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Physical Therapy Management of Congenital Muscular Torticollis: An Evidence-Based Clinical Practice GuidelineFROM THE SECTION ON PEDIATRICS OF THE AMERICAN PHYSICAL THERAPY ASSOCIATION

Kaplan, Sandra L. PT, DPT, PhD; Coulter, Colleen PT, DPT, PhD, PCS; Fetters, Linda PT, PhD, FAPTA

doi: 10.1097/PEP.0b013e3182a778d2
Special Communication

Background: Congenital muscular torticollis (CMT) is an idiopathic postural deformity evident shortly after birth, typically characterized by lateral flexion of the head to one side and cervical rotation to the opposite side due to unilateral shortening of the sternocleidomastoid muscle. CMT may be accompanied by other neurological or musculoskeletal conditions.

Key Points: Infants with CMT are frequently referred to physical therapists (PTs) to treat their asymmetries. This evidence-based clinical practice guideline (CPG) provides guidance on which infants should be monitored, treated, and/or referred, and when and what PTs should treat. Based upon critical appraisal of literature and expert opinion, 16 action statements for screening, examination, intervention, and follow-up are linked with explicit levels of evidence. The CPG addresses referral, screening, examination and evaluation, prognosis, first-choice and supplemental interventions, consultation, discharge, follow-up, suggestions for implementation and compliance audits, flow sheets for referral paths and classification of CMT severity, and research recommendations.

The authors provide Clinical Practice Guidelines for providing physical therapy to infants with congenital muscular torticollis.

Department of Rehabilitation and Movement Sciences (Dr Kaplan), Doctoral Programs in Physical Therapy, Rutgers, The State University of New Jersey, Newark, New Jersey; Children's Healthcare of Atlanta (Dr Coulter), Orthotics and Prosthetics Department, Atlanta, Georgia; Division of Biokinesiology and Physical Therapy at the Herman Ostrow School of Dentistry, Department of Pediatrics (Dr Fetters), Keck School of Medicine, University of Southern California, Los Angeles, California.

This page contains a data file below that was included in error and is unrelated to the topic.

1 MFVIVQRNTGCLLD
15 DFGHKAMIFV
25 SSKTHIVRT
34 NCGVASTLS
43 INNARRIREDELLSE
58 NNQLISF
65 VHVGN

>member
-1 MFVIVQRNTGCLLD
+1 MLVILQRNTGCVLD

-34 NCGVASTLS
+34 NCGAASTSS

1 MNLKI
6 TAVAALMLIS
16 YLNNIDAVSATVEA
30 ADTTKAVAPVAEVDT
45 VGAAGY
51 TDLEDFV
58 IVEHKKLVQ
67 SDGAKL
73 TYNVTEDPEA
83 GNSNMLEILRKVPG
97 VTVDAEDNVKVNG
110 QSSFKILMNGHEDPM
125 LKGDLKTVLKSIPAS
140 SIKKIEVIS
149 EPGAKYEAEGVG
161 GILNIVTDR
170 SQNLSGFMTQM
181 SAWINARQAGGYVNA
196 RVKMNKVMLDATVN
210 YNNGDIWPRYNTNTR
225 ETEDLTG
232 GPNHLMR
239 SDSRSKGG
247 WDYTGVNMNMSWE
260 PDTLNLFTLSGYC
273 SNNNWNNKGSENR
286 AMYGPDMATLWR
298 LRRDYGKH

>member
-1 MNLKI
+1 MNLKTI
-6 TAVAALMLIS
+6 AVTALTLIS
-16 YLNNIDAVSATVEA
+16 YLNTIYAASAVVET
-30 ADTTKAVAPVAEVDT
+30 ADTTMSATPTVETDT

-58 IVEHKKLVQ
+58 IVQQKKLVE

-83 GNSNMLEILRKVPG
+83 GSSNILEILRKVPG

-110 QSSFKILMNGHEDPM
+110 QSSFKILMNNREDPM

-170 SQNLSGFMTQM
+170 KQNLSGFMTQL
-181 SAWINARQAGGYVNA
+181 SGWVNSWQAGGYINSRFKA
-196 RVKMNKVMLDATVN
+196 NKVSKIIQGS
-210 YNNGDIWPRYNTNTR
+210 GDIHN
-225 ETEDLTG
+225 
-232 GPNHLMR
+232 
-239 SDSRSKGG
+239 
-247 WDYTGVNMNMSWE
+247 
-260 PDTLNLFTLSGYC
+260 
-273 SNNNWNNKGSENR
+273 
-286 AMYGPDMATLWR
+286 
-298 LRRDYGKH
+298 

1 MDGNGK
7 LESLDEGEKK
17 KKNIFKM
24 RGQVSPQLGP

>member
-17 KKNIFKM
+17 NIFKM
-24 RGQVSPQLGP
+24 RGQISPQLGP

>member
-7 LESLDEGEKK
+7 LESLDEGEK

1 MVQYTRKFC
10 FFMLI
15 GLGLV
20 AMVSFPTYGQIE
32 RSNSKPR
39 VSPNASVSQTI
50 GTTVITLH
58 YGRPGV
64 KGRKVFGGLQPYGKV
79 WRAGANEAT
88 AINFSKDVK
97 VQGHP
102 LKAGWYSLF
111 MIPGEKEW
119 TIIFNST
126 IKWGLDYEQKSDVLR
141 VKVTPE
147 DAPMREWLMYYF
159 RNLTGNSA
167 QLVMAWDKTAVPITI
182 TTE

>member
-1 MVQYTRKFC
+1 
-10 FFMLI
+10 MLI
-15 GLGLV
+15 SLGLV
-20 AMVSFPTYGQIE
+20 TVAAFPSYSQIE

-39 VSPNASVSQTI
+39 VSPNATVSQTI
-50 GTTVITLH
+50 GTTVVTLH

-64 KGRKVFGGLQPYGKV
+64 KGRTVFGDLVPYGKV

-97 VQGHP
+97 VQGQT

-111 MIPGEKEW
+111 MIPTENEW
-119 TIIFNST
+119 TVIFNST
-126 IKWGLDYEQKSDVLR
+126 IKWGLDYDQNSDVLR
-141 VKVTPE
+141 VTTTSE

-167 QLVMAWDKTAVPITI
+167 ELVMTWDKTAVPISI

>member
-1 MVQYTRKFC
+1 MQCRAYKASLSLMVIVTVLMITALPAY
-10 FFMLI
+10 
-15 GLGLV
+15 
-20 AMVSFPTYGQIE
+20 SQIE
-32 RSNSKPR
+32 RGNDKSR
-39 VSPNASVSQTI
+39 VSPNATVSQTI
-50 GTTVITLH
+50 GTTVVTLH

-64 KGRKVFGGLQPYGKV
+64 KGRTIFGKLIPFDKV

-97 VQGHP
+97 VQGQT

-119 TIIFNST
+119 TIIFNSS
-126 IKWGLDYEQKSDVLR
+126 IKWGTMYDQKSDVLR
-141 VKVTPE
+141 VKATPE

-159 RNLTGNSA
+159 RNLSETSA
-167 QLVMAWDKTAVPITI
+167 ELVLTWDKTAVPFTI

Correspondence: Sandra L. Kaplan, PT, DPT, PhD, Doctoral Programs in Physical Therapy, Rehabilitation and Movement Sciences, Rutgers, The State University of New Jersey, 65 Bergen Street, Room 718C, Newark, NJ 07107 (

Grant Support: The Section on Pediatrics, American Physical Therapy Association, provided funds to support the development and preparation of this document.

The authors declare no conflicts of interest.

The American Physical Therapy Association Section on Pediatrics welcomes comments on this guideline. Comments may be sent to the corresponding author or to This guideline may be reproduced for educational and implementation purposes.

Reviewers: Andrea Perry Block (Parent and public representative); Carol Burch, PT, DPT, MEd; Fernando Burstein, MD; Elaine K. Diegmann, CNM, ND, FACNM; Joe Godges, PT, DPT; Didem Inanoglu, MD; Lynn Jeffries, PT, DPT, PhD, PCS; Anna Ohman, PT, PhD; Scott Parrott, PhD; Melanie Percy, RN, PhD, CPNP, FAAN; Alex Van Speybroeck, MD.

Supplemental digital content is available for this article. Direct URL citations appear in the printed text and are provided in the HTML and PDF versions of this article on the journal's Web site (

© 2013 Wolters Kluwer Health | Lippincott Williams & Wilkins and the Section on Pediatrics of the American Physical Therapy Association.